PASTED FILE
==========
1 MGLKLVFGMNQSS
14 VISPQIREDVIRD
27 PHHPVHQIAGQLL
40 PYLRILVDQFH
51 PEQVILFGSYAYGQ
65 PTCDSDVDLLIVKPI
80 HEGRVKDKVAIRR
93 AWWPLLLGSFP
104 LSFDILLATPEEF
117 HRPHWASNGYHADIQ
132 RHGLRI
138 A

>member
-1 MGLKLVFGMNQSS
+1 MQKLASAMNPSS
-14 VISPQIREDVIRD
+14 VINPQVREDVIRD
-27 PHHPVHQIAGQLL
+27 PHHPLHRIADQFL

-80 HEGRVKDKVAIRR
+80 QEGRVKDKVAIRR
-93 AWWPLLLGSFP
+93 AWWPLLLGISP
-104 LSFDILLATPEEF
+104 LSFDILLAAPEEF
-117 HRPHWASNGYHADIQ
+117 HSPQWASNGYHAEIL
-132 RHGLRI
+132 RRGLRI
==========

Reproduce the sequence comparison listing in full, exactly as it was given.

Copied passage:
1 MGLKLVFGMNQSS
14 VISPQIREDVIRD
27 PHHPVHQIAGQLL
40 PYLRILVDQFH
51 PEQVILFGSYAYGQ
65 PTCDSDVDLLIVKPI
80 HEGRVKDKVAIRR
93 AWWPLLLGSFP
104 LSFDILLATPEEF
117 HRPHWASNGYHADIQ
132 RHGLRI
138 A

>member
-1 MGLKLVFGMNQSS
+1 MQKLASAMNPSS
-14 VISPQIREDVIRD
+14 VINPQVREDVIRD
-27 PHHPVHQIAGQLL
+27 PHHPLHRIADQFL

-80 HEGRVKDKVAIRR
+80 QEGRVKDKVAIRR
-93 AWWPLLLGSFP
+93 AWWPLLLGISP
-104 LSFDILLATPEEF
+104 LSFDILLAAPEEF
-117 HRPHWASNGYHADIQ
+117 HSPQWASNGYHAEIL
-132 RHGLRI
+132 RRGLRI